by: Max M Rasmussen

Blender Mayo - Homemade Mayonnaise

Blender Mayo - Max M Rasmussen
Video Recipe - A little egg, oil, acid, a bowl, and a whisk, is really all you need. But although I have whipped mayonnaise from scratch more times than I care to remember, it can still fail for me. When I do it in a blender on the other hand, it almost always succeeds. The taste and quality is the same too.


yields about 200 g (2 dl) (1 cup)

  • 1 egg yolk (feel free to use pasteurized eggs)
  • ½ egg white
  • 1 tsp lemon juice (or vinegar)
  • 1 pinch salt
  • 1 pinch pepper
  • ½ tsp mustard 
  • 1 ½ dl (½ cup) oil. (I prefer ones that does not taste of too much) 


With a stick blender

The easiest way to make mayonnaise is is by using a stick blender.

Mix all the ingredients in a jar or similar with an opening large enough that the blender can go into. Then you will have no other washing up to do than the stick blender.

Mix the oil in last. Wait until the oil floats on top, and the rest has sunk to the bottom.

Then begin blending at the bottom in small pulses. It is important to start with the ingredients in the base. If you blender the oil first, it will not succeed.

Pulse once a second and then wait a little. Pulse and wait, etc... Keep it up until you start to get white mayonnaise on the bottom. Then you can let the pulses become longer and longer, and you can slowly pull the blender out of the glass so the last of the oil is blended in.

Blend until it has the right consistency. If it becomes a little too thin you can add some more oil.

With a regular stand blender

Mix all the ingredients in a blender glass, or small food processor. Use only about 2-3 tbsp oil. (Just under ½ dl (1/4 cup))

Blend it together for half a minute, maybe a little longer.

Add the remaining oil in a thin stream while blending. If the mixture starts to become uneven, then blend a little without adding oil until it is smooth again.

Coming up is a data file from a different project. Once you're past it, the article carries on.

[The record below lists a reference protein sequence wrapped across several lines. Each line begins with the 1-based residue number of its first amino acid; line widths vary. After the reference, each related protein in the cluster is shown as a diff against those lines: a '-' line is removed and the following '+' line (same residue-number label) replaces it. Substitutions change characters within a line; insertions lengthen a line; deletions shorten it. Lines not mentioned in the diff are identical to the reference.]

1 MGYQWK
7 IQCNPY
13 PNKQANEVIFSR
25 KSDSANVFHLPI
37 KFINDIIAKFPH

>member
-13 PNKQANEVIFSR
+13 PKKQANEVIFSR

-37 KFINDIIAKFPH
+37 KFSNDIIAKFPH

The more oil you put in, the thicker mayonnaise. Amusingly enough.

It's done when it has the consistency you want.


The mayonnaise can keep for up to a week. If it starts to separate a little, it is not a big deal. Just mix it with a whisk. If it is a large portion that has separated a lot, you can emulsify it again by putting an egg yolk into the blender and then slowly pour the separated mayonnaise in while blending.

I find that most mayonnaise recipes to give too much mayonnaise, so I've gradually learned to halve the amount. I like mayonnaise, but only rarely do we we eat half a liter a week. If you need more, just multiply the amounts.

A mayonnaise is an emulsion. That is, a combination of fat and liquid. All who have tried to make an oil vinegar dressing know it's hard to get oil and water to be uniform or homogeneous mixture.

Oil and water repel each other chemically, and the oil is even lighter than water so it will float on top.

When you whisk the oil and water it becomes small bubbles. The oil remains suspended in the liquid. Normally, one would expect that these oil bubbles would come together and join into larger bubbles. Finally, it would make a  mayonnaise separate completely. But it can be avoided.

For water and oil to stick together we have to use an emulsifier. This is what the egg yolk does in the recipe. Or rather, there is a natural emulsifier in egg yolk called "lecithin", which is the magic ingredient for making a homemade mayonnaise.

Lecithin is an elongated molecule that attracts water at one end and fat in the other.

The fat attracting end of the lecithin is stuck inside the microscopic oil bubbles. The other, water attracting, end protrudes outside the oil bubble. So there will be a layer of water outside the oil bubble. At the same time, the water attracting end of the lecithin is oil repellent. Pushing other nearby oil bubbles away.

The fluid in between the oil bubbles is what keeps the mayonnaise liquid. Therefore, it becomes thicker as more oil is added., There is relatively less liquid between the oil bubbles.

Be aware that the lecithin content of an egg yolk decreases as the egg gets older, so fresh eggs are a good idea. Then the mayo will separate less easily.

The other ingredients in the mayonnaise are there for flavor, use as much or little as you need.

Flavor tips!

I was almost out of neutral corn oil recently, and had only cold-pressed virgin rapeseed oil in the kitchen. So I spent about half of each. It gave a very tasty mayonnaise.

Virgin olive oil gives a very strong and characteristic flavor. Use it only if you know it is suitable for the dish.

You can use room temperature bacon grease, instead of oil, for a bacon tasting mayo. Very nice for burgers.


You can use all kinds of acid instead of lemon. Lime, apple cider vinegar, white vinegar, etc.., You can use more acid to counteract the fatty oil.

Instead of pepper and mustard you can use other dried herbs.

When it is finished, with the desired consistency. you can blend in some fresh herbs, or even garlic. Then you should eat it within a day.

by: Anonymous

What handblender do you use?

by: Anonymous


Hi There, I like very much your site but I do have a problem with my mayo.... always gets bitter and I do not know why. I used olive oil (it was horrible) than rapseed oil (cold pressed) also bitter and than sunflower oil (normal) and also got bitter. What could that be? Thans in advance. Ingrid